Valois v. PelletierAnnotate this Case
122 A.2d 150 (1956)
Stanislas VALOIS v. Wilfred PELLETIER.
Ex. No. 9542.
Supreme Court of Rhode Island.
April 19 as of January 17, 1956.
*151 Omer A. Sutherland, Woonsocket, for plaintiff.
Irving I. Zimmerman, Woonsocket, for defendant.
This is another action of the case in assumpsit by the same real estate broker against the same defendant as in Stanislas Valois v. Wilfred Pelletier, R.I., 122 A.2d 148, to recover a commission on the sale of certain other parcels of real estate of the defendant. The case is here on the plaintiff's exception to the decision of a justice of the superior court in favor of the defendant.
It appears from the evidence that plaintiff had an agency agreement with defendant to sell such parcels of real estate on a commission of five per cent of the purchase price. This agreement was not in writing but plaintiff testified that it gave him the exclusive right to sell until it was terminated by defendant. In accordance with such conception of the agreement plaintiff incurred considerable expense in advertising the real estate in the newspapers and also conducting "open house" on the premises. Without first giving plaintiff notice of termination of the agreement defendant sold two parcels through the medium of another real estate broker to whom he paid a commission.
The defendant did not deny such fact nor that he had given plaintiff authority to sell on commission, but he did positively deny that he had given him an exclusive right to sell, or even an exclusive agency. He testified that plaintiff had asked for such authority and he replied he would not give it to him or anybody else as he had had an unfortunate experience with other brokers to whom he had given such authority and he was not going to repeat it. He further testified that he told plaintiff he could try to obtain purchasers and if he produced any who were able to buy at the price asked he, defendant, would pay a five per cent commission on the sale, and that he would do the same for anyone else who produced such a purchaser. There was also testimony from the broker who made the sale that the existence of an exclusive right to sell in the plaintiff would have been known to such broker according to the custom of real estate brokers in Woonsocket and northern Rhode Island where the sale was made and that he knew of no such right in plaintiff. The same witness also testified that he and plaintiff were friends and that at no time did plaintiff inform him that he had an exclusive right to sell.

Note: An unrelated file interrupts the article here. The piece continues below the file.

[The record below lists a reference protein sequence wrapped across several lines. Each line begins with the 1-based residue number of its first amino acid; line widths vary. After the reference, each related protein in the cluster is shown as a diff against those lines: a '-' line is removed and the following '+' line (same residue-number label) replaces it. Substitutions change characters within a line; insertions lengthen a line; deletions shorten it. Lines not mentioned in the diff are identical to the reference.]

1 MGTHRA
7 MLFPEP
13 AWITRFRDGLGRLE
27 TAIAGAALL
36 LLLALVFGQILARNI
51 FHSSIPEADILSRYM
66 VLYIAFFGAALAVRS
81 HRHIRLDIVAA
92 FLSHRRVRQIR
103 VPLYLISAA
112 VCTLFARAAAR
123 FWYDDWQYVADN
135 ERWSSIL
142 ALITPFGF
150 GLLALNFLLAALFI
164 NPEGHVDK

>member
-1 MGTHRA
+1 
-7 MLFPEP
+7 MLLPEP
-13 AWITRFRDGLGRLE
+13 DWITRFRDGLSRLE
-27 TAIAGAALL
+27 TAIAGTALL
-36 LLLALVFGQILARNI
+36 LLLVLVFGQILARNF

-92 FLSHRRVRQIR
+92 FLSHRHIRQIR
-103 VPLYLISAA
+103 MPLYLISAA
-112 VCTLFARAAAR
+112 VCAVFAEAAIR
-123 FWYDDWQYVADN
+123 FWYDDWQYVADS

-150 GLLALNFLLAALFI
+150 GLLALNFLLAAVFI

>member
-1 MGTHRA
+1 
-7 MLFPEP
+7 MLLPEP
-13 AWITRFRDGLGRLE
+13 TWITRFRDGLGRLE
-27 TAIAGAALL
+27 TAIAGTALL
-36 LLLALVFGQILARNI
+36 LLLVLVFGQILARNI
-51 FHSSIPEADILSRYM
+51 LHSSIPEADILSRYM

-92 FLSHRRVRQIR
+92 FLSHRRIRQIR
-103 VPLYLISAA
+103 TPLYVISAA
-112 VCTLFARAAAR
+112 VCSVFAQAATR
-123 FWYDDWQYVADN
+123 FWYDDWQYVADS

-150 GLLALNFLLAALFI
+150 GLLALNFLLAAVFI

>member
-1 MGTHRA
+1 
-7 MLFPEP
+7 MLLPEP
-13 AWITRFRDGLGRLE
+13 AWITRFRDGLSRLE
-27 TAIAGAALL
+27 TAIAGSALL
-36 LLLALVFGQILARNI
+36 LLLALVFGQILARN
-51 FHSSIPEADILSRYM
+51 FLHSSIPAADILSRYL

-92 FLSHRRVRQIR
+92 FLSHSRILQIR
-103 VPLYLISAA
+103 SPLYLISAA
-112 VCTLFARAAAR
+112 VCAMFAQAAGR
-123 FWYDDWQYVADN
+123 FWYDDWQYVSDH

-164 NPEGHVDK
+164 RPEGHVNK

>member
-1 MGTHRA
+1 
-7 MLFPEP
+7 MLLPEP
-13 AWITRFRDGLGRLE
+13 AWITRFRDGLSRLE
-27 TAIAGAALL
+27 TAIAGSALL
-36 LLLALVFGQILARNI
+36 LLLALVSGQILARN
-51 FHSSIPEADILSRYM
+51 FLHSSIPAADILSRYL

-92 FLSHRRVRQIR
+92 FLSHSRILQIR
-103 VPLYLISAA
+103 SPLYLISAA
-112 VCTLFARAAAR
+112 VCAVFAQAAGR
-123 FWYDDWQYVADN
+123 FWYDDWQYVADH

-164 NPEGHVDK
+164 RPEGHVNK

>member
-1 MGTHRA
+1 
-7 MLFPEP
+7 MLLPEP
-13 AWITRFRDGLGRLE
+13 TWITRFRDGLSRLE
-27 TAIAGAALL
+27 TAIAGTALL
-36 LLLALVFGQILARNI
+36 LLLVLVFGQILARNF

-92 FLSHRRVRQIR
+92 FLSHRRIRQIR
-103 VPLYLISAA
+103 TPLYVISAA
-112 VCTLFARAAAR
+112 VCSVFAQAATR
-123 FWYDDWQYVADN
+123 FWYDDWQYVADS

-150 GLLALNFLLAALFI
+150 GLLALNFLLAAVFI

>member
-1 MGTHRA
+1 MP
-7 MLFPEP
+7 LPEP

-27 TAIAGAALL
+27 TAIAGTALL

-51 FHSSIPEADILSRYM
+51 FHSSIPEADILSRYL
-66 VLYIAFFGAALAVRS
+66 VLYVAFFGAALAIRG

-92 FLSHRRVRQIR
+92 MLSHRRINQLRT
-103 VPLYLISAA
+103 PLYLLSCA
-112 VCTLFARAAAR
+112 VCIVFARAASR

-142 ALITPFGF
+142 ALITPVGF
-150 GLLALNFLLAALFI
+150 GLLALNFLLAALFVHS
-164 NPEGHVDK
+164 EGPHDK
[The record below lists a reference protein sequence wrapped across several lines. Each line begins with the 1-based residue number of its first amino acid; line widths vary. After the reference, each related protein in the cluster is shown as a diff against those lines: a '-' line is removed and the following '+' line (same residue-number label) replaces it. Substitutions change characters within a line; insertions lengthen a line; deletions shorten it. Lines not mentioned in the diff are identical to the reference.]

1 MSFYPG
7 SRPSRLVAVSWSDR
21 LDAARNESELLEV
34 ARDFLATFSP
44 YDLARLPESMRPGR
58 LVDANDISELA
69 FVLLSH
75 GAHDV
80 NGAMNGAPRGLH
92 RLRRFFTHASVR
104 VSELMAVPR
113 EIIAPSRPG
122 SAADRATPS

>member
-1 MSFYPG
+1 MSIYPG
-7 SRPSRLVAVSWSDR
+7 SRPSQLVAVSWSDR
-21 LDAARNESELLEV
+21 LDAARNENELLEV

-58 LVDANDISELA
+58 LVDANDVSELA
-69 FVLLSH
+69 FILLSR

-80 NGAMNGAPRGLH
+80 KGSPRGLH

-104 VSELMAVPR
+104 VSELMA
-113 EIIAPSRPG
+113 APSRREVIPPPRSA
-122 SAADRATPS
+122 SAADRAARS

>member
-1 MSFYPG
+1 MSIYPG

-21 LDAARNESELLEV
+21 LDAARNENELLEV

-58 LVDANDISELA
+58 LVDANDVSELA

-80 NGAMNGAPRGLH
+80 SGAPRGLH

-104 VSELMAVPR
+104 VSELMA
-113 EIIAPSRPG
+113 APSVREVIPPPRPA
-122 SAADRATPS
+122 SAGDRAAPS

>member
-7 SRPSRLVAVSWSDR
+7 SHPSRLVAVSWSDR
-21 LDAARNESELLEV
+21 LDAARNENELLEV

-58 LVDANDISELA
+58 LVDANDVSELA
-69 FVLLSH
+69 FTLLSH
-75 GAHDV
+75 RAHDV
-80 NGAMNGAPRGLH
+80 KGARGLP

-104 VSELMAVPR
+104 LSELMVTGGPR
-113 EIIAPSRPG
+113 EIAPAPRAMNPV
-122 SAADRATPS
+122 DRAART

It is not necessary, in our opinion, to refer any further to the testimony. From what is related above it is obvious that this is another of those cases where the trial justice was forced to choose between two sharply conflicting stories of the parties. In deciding which of the two was the more credible he had the marked advantage over this court of hearing the parties as they testified and noting their demeanor on the witness stand. Unless the transcript clearly shows that he was mistaken in his judgment of the credibility of the witnesses his decision in such circumstances cannot be disturbed. *152 Loughran v. DelSanto, 79 R.I. 150, 85 A.2d 66.
Our perusal of the transcript fails to disclose any such clear mistake of judgment. On the contrary it seems to us that there is support in the evidence for the view taken by the trial justice that plaintiff had failed to prove by a fair preponderance that he had an exclusive right to sell or even an exclusive agency. In the absence of such proof the trial justice did not err in rendering his decision for the defendant.
The plaintiff's exception to the decision is overruled, and the case is remitted to the superior court for entry of judgment on the decision.
CAPOTOSTO and BAKER, JJ., not participating.